So much for art school. Their company, which grew into NFL Films, was born.
Steve Sabol, 67, says he looked at filming an NFL game as Picasso viewed art. "He was looking at a single image from multiple perspectives and from different moments in time," says Sabol, whose mother, Audrey, ran the Art Alliance on Rittenhouse Square and brought home such pop masters as Claes Oldenburg and Jasper Johns to dinner.
Sabol put his art tools away until 20 years ago, when NFL Films moved into a "huge building with white walls" in Mount Laurel, he says. "How many photographs of football players could I put up there?" Sabol started creating football-themed collages, which he dubbed "my own little Barnes exhibition."
For the first time, a Philly crowd will see his work. He's been accepted to exhibit June 26 and 27 at the Manayunk Arts Festival in Booth 193 as part of Garth Davidson Gallery's exhibits. The pieces sell for $1,000 to $2,000.
Schoolly D's new bag
Is the name Schoolly D too old-school? West Philly's Jesse B. Weaver Jr. - who picked up the name in the mid-1980s when he helped shape what became known as gangsta rap - has a new brand: International Supersport. It'll be attached to a line of clothing, a website, music videos, and his first album in 10 years. How did he pick the name? "I couldn't use just Supersport because a band had it. But I couldn't leave it alone," said Schoolly/Supersport, whose music is used on Cartoon Network's Aqua Teen Hunger Force. "I added International because I'm international. This will keep me going till 2025." Schoolly/Supersport just signed with Craig Kaplan's interactive marketing firm MilkBoy Communications, affiliated with MilkBoy Studios in Ardmore, where the album is being recorded. MilkBoy, incidentally, hopes to open a cafe/music venue at 11th and Chestnut Streets in Center City this summer.
CBS3's weather center is looking lighter, with Doug Kammerer on his way out the door this summer and Maria LaRosa having gone south in the spring. I hear that the station is about to sign Justin Drabick, now filling in. Drabick's last stop: WBOC, which covers Delmarva.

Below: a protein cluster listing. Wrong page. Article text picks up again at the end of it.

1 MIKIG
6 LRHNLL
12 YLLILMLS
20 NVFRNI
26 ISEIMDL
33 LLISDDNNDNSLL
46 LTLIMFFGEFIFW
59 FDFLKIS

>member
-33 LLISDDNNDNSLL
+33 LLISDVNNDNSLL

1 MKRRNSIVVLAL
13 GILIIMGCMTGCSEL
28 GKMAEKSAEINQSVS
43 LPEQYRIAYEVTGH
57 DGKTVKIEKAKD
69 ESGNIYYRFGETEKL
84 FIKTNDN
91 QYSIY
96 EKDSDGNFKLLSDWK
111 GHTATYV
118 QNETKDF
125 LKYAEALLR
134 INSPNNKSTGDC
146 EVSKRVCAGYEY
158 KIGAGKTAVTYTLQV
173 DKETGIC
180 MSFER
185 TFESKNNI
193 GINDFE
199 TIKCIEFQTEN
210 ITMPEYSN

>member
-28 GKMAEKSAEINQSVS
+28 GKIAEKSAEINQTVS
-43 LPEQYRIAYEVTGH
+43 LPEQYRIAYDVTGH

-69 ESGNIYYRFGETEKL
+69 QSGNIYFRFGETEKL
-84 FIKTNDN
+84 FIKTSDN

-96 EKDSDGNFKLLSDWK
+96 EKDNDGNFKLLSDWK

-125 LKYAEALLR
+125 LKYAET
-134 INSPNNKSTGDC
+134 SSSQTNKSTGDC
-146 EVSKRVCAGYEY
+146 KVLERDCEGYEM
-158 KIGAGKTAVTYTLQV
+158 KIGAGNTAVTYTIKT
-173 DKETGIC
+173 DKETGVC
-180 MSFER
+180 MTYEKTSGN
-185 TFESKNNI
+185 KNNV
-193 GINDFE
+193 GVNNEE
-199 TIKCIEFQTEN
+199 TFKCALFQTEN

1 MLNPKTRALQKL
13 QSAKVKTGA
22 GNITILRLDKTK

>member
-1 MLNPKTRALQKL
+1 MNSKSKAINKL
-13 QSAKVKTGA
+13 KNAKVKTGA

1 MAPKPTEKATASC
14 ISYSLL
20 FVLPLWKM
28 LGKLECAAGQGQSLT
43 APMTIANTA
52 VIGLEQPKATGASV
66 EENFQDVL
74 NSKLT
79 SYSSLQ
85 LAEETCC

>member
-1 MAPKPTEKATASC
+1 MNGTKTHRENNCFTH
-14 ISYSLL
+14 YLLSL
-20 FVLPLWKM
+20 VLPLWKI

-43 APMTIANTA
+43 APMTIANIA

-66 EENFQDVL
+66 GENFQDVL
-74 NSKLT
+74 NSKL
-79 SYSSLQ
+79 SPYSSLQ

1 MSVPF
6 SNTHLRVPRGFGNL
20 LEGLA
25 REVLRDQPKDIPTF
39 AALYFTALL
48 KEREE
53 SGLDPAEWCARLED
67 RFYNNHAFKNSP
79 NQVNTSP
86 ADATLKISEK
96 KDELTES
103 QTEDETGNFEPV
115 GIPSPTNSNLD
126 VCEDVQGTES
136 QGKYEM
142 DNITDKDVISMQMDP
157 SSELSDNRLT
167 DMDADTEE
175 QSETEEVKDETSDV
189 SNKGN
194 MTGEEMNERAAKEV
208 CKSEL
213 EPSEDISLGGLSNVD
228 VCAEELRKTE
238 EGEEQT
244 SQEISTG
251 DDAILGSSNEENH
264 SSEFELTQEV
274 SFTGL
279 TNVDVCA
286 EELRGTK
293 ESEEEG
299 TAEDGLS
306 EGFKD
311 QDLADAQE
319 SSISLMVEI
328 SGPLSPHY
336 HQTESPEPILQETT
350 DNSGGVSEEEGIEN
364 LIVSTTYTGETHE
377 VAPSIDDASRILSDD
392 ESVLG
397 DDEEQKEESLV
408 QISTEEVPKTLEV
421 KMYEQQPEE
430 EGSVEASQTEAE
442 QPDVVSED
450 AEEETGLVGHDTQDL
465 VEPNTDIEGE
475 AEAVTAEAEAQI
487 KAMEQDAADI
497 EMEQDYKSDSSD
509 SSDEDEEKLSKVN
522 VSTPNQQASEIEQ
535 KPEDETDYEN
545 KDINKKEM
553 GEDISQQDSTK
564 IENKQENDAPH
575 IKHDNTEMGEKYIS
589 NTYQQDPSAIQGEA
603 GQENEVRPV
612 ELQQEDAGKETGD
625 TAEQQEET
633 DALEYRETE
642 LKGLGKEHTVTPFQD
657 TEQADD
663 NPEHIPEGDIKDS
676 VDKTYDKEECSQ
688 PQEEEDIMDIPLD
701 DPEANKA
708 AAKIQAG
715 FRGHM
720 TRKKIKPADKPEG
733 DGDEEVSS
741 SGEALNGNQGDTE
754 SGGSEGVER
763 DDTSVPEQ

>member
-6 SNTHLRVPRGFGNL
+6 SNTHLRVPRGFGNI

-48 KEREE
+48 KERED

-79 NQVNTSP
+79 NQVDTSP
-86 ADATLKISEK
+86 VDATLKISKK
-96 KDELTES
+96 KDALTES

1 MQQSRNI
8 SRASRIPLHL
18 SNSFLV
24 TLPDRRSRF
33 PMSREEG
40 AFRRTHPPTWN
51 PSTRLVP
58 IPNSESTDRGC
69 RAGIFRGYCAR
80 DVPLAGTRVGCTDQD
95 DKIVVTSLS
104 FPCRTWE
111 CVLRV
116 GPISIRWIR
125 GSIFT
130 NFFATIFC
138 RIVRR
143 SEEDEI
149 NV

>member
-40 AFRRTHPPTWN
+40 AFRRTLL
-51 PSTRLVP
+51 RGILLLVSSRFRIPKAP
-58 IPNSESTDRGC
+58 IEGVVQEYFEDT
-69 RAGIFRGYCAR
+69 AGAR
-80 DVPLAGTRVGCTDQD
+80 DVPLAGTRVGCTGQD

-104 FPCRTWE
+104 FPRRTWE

Restaurateur Stephen Starr is in expansion mode again, reviving a plan to occupy the Broad Street Diner at Broad and Ellsworth Streets. Asked to specify the concept, Starr said he's weighing "gastro-diner" or Vietnamese. He's also planning an English pub at 18th and Sansom Streets. No names or opening dates yet. Starr also has two projects up for fall: an Italian restaurant with chef Chris Painter - Il Pittore, at Third and Bainbridge Streets in Queen Village - and a biergarten in Fishtown.
The Hamels Foundation - that's Phillies pitcher Cole Hamels and wife Heidi's off-field project - last week doled out $91,000 in education grants to Alexander Wilson Elementary ($50,000, mostly for a playground); Bayard Taylor Elementary ($12,000 for a curtain for its main "cafetorium"); John F. Hartranft Elementary, John Marshall Elementary, and Edwin H. Vare Middle School ($8,000 each in tech grants); and Thomas G. Morton Elementary ($5,000 for auditorium improvements).
Respect: A Musical Journey of Women is closing its 20-week run at the Society Hill Playhouse on Sunday. It initially had been set to close April 18, then May 2, then May 23, and then June 27. Producers Philip Roger Roy, Bud Martin, and Act 2 Playhouse will take the show to the Herberger Theater Center in Phoenix and the Coral Springs Center for the Arts in Florida this year and early in 2011.
Verizon's How Sweet the Sound gospel competition is looking for local artists to create a mural in connection with its 14-city tour, which is expected to stop in Philly in September. Entry info is at www.howsweetthesound.com
Be one or two degrees of separation from Center City-bred Kevin Bacon: Paramount has put out a casting call for limber guys for a remake of Footloose, his 1984 breakout role. Info: www.footloosecasting.com
The movie biz
Seth Kramer, a 1996 University of the Arts grad, codirected the documentary The New Recruits, airing nationally on PBS (including WHYY TV12) at 10 p.m. Tuesday. Rainn Wilson, of The Office, narrates the story about business students who want to end global poverty by charging poor people for goods and services.
Veteran Lower Merion Detective George Ohrin has a new case: He and fellow producers are shopping a film script called Stuck in the Middle, about a young guy who dies and ends up in purgatory - being an office worker. His partners are Bill Pepitone, a retired New York cop, and his brother Joe Pepitone, a New York news producer; they're nephews of Joe Pepitone, the former Yankees ballplayer.
Show must go on
Gary Coleman's untimely death May 28 was a "wow" moment for actor Nigel Jamaal Clark, who plays the role of Gary Coleman in the touring production of the comedy Avenue Q, due at the Academy of Music Friday through Sunday. The show is about life in a ramshackle tenement, and the producers had named the character after the former child star as a parody. Clark, who did a tribute to his character's inspiration after that night's show, says writers have changed a few lines, including: "And from then on, I've been on a slow, tiresome walk to the grave."
Contact columnist Michael Klein at email@example.com. Follow his blog at http://go.philly.com/insider and on Twitter @phillyinsider.